I don’t know anything about being a famous rock star or having millions of dollars, or writing songs that people sing in the shower or perform at weddings or anything like that. But there were moments in the Elton John biopic “Rocketman” where I was him. And I often wept because of it.
One scene in particular moved me to tears. John, who had been abusing cocaine and alcohol for years, was alone in his house, chugging booze and snorting fat rails of white powder. He was muttering nonsensically to himself while pacing around the room.
The man who wrote “Your Song," as timeless and delicate a love ballad as there ever has been, now reduced to a lonely, paranoid, angry junkie.
To be sure, there’s a lot of fun singing and dancing going on in “Rocketman,” and the costumes and the campiness are a hoot. But what stands out for me is its brutally honest look at how addiction can take down anyone — even a multi-millionaire superstar like Sir Elton John. His story is the same as mine, and of millions of others who have suffered from addiction. And it’s one that can help people understand the torment of those who struggle with substance abuse.
I know a little something about the depravity and isolation of cocaine addiction.
For two decades, I drank hard booze and did hard drugs just about every day. I was indiscriminate in my intake, but cocaine – first powder, then crack – was my longtime drug of choice.
It was fun for a while. I mean, that’s why we take drugs, right? Because they’re fun! But in the years leading up to my recovery in 2015, my drug use drove me into deep isolation. I would be a charismatic chatterbox during happy hour, but when I wanted to get high, I was done with you. I would adjourn to an empty apartment, close the curtains, and snort blow or smoke crack alone, often until the sun came up. Just like John.
And when you’re fueling yourself with booze and blow every day, you’re not at your best spiritually. In the movie, John is often a mess. The film does not shy away from the wreckage he created through years of selfish, childlike outbursts and drug-fueled maniacal highs and lows. It reminded me of the times I would blow up in public or at work, often strung-out and sensitive to the slightest provocation. I argued with cops and started fights at sporting events with Chiefs and Lakers fans. Everything was a battle. It was exhausting.
John’s pain came from growing up in an unloving family. Like John, the roots of my addiction started long before I ever used drugs. I grew up in a warm and close-knit household in Longmont, but we were often very poor. My dad would give you the shirt off his back, but he was also often a heavy, miserable drinker. He’s been sober since 2003 and we have a wonderful relationship these days, but it was really difficult at the time.
On top of that, I knew I was gay at a very young age. That was hell. This was the ‘80s and ‘90s, so society had yet to evolve on acceptance of LGTBQ lifestyles. (In some ways and in some regions, it still hasn’t.) And when you’re a closeted gay kid, there’s nothing worse than the fear of being outed, or the despair that comes with feeling all alone.
And when you’re scared, you create defense mechanisms. For me, those often resulted in outbursts. I was kicked out of almost every class I stepped foot in for blowing up at teachers. I barely graduated high school. It’s no wonder guys like me and John find relief at the bottom of a glass or in a pile of cocaine.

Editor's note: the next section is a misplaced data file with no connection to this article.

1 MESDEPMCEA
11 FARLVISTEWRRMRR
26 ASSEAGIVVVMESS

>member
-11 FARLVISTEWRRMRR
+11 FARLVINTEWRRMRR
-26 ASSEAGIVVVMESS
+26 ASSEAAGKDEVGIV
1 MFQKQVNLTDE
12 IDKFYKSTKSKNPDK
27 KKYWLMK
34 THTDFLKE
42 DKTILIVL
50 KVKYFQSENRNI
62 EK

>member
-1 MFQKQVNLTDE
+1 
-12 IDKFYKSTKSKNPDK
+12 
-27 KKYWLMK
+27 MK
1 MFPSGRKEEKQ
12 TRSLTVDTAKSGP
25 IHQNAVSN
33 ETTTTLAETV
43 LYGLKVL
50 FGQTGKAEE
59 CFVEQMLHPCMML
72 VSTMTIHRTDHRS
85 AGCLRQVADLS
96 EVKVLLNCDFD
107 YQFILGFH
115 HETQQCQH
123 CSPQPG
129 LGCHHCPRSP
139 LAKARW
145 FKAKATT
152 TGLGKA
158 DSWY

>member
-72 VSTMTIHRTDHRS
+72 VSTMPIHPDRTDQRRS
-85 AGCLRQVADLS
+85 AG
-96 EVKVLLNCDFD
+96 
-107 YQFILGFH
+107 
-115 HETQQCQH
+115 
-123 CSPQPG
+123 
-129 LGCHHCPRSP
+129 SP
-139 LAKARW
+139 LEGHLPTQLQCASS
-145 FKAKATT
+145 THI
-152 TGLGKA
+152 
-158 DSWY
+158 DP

But there’s hope. We can recover. The best scenes in the movie come in the end, when Elton strips away his outrageous costumes, and is now sitting in a recovery circle, baring his soul in a pedestrian jumpsuit. He’s even seen mopping the floors of his rehab center. That’s how recovery starts. We allow ourselves to be vulnerable and trade in our egos for some humility.
And it’s only in recovery where we can finally be true to ourselves. We spend so much time lying and manipulating to feed our addiction, that we don’t even know what the truth is anymore. When John tells his longtime lyricist and friend Bernie Taupin that he’s scared of living a sober life, Taupin suggests that what he’s actually scared of is to “feel” again. That’s so true. Addicts spend a lot of time self-medicating their problems, in hopes of never having to actually feel any pain. But in recovery, we’re forced to face our demons head on, without the luxury of intoxication. That’s an incredibly brave thing to do.
John’s tantrums dominate the second half of “Rocketman.” And when he checks into rehab, he’s defensive, wondering “how long is this gonna take?” In recovery, like him, I had to learn how to behave for the first time. Because I was in constant damage control from childhood through years of addiction, I never learned how to self-regulate emotions like normal people. I lived a life of drama and trauma – crying in the principal’s office, getting beaten up by a drug dealer, being diagnosed with HIV. So my brain never got a chance to develop skills that are needed in everyday relationships. I often say about recovery that it’s very much like being in kindergarten again, learning what’s right and wrong.
Throughout the movie, the camera often zooms in on John’s face. It’s one full of pain and sadness. He knows the life he’s living isn’t good, but he knows no other way to live. I know that feeling. It’s such a horrible feeling.
But we can’t look away. Because in “Rocketman,” we see our sons and daughters, our partners, our friends. Everyone we love who has struggled with this disease … for a long, long time.
Vic Vela is the weekend host for CPR News. He has been sober since 2015.